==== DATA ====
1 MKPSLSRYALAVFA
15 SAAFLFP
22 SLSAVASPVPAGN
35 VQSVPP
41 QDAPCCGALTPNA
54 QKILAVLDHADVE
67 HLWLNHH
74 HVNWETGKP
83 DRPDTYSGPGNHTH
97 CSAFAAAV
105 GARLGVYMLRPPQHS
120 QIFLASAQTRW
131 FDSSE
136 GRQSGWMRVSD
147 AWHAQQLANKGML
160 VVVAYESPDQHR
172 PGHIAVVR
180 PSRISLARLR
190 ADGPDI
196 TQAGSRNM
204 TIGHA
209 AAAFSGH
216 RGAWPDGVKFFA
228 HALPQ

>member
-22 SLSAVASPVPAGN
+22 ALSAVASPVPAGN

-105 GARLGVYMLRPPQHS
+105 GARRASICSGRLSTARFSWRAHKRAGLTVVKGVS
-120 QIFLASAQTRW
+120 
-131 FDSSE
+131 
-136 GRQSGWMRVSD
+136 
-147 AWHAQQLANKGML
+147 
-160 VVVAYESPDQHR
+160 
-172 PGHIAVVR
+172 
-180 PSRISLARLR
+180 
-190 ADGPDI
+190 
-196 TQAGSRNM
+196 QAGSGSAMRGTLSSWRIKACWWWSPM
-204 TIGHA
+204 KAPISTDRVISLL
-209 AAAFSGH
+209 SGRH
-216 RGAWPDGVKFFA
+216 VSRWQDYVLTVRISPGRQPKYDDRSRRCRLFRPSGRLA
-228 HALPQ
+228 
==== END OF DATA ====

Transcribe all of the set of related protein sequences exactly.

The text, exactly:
1 MKPSLSRYALAVFA
15 SAAFLFP
22 SLSAVASPVPAGN
35 VQSVPP
41 QDAPCCGALTPNA
54 QKILAVLDHADVE
67 HLWLNHH
74 HVNWETGKP
83 DRPDTYSGPGNHTH
97 CSAFAAAV
105 GARLGVYMLRPPQHS
120 QIFLASAQTRW
131 FDSSE
136 GRQSGWMRVSD
147 AWHAQQLANKGML
160 VVVAYESPDQHR
172 PGHIAVVR
180 PSRISLARLR
190 ADGPDI
196 TQAGSRNM
204 TIGHA
209 AAAFSGH
216 RGAWPDGVKFFA
228 HALPQ

>member
-22 SLSAVASPVPAGN
+22 ALSAVASPVPAGN

-105 GARLGVYMLRPPQHS
+105 GARRASICSGRLSTARFSWRAHKRAGLTVVKGVS
-120 QIFLASAQTRW
+120 
-131 FDSSE
+131 
-136 GRQSGWMRVSD
+136 
-147 AWHAQQLANKGML
+147 
-160 VVVAYESPDQHR
+160 
-172 PGHIAVVR
+172 
-180 PSRISLARLR
+180 
-190 ADGPDI
+190 
-196 TQAGSRNM
+196 QAGSGSAMRGTLSSWRIKACWWWSPM
-204 TIGHA
+204 KAPISTDRVISLL
-209 AAAFSGH
+209 SGRH
-216 RGAWPDGVKFFA
+216 VSRWQDYVLTVRISPGRQPKYDDRSRRCRLFRPSGRLA
-228 HALPQ
+228 